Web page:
South Peace News
Big Lakes County has committed to funding part of a project to list and preserve the names of people buried in the Grouard Cemetery.
At its regular meeting June 22, council approved a motion to contribute $36,222 to the Grouard Seniors Association [GSA] as requested to council at its regular meeting May 25.
Council will take the funds from the county’s Grouard Culture Reserve that was created to promote the history of Grouard.
As requested from the GSA, funds will be designated to download the names onto the website findagrave, which is used by many people who research their genealogy, GSA treasurer Monica Kreiner told council May 25.
The GSA hopes the website will create interest from the ancestors to visit the burial sites and attract tourism to the region, says Dave Reynolds, county director of corporate services.
“There’s been a lot of interest in that list,” said Kreiner, who is also co-chair of the cemetery committee.
A list of 1,234 names has been compiled of people buried from 1873-1994, she added.
People who mow the grass at the cemetery have noted almost every time they are there, someone comes to visit the cemetery, GSA president Pearl Sandor wrote in a letter to council.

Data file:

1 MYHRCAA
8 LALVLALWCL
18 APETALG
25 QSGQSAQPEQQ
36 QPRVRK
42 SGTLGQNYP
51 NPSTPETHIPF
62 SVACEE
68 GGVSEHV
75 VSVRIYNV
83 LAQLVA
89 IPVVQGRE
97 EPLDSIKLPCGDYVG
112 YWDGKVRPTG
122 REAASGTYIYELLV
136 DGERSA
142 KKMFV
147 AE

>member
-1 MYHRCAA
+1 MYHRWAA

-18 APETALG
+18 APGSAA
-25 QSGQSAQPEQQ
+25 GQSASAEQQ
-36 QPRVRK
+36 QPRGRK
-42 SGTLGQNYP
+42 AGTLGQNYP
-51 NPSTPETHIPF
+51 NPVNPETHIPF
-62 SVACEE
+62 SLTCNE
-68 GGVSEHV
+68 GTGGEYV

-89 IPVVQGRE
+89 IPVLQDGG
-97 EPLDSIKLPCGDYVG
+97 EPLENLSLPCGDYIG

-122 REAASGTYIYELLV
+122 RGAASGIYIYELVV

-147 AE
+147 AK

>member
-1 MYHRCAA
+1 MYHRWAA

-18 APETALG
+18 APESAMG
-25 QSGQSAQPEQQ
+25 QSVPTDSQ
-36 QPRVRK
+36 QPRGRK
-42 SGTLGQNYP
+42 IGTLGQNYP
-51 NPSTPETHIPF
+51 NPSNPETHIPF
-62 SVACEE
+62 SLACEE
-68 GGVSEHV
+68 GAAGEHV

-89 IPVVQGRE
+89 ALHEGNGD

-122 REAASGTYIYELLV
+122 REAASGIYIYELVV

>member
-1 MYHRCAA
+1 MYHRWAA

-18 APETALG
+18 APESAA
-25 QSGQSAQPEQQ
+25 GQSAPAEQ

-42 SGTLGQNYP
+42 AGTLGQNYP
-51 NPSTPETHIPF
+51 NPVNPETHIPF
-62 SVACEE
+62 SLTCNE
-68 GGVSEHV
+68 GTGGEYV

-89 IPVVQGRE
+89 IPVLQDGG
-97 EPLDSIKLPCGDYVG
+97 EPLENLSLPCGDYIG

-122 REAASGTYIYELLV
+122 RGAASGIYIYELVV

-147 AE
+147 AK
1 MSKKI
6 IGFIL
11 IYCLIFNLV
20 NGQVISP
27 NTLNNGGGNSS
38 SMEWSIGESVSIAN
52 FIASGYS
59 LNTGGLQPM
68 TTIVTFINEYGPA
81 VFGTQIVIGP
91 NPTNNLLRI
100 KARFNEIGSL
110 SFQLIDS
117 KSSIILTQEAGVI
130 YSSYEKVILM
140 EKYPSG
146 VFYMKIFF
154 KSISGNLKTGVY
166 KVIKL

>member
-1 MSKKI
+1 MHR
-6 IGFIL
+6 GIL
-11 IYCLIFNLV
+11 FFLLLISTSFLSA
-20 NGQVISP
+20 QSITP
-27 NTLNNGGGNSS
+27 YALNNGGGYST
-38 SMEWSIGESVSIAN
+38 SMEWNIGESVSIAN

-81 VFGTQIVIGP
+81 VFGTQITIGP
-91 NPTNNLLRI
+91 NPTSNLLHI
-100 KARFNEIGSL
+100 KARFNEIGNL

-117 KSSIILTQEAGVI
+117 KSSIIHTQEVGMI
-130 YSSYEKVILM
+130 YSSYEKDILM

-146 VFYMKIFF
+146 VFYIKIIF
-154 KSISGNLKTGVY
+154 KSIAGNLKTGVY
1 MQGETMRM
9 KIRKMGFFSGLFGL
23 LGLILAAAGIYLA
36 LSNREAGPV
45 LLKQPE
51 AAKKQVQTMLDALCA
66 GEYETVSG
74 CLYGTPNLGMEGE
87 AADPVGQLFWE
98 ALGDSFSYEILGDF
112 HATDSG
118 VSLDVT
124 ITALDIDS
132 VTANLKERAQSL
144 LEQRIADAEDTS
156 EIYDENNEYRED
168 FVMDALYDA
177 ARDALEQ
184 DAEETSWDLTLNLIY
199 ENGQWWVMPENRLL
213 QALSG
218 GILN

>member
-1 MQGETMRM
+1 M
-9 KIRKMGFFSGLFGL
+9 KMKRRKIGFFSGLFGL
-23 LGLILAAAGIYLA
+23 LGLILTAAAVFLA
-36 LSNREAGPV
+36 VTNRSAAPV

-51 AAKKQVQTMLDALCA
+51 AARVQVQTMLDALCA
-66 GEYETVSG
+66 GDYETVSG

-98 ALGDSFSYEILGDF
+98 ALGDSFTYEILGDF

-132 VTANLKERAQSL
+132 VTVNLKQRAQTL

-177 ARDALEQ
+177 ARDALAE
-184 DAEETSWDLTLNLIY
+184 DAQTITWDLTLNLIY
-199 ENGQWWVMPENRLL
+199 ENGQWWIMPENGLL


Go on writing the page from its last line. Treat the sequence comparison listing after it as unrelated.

“People have come from international destinations to visit the Native Culture Arts Centre, St. Bernard’s Catholic Church and the cemetery,” Sandor said.
“With the recent publicity around unmarked gravels related to Indian residential schools, places like Grouard are attracting additional attention.”
Kreiner said the club is working with the neigbouring Kapawe’no First Nation on its project to research 169 potential graves found on the site of the former Grouard Indian Residential School.
“We want to take pictures of all the graves,” Kreiner said.
“It will all be part of the mapping project.”
The cemetery project is budgeted by the GSA for $120,000, Reynolds told council.
Led by a research co-ordinator, the project also includes plans to create a memorial on site and host a celebration at the end of the project.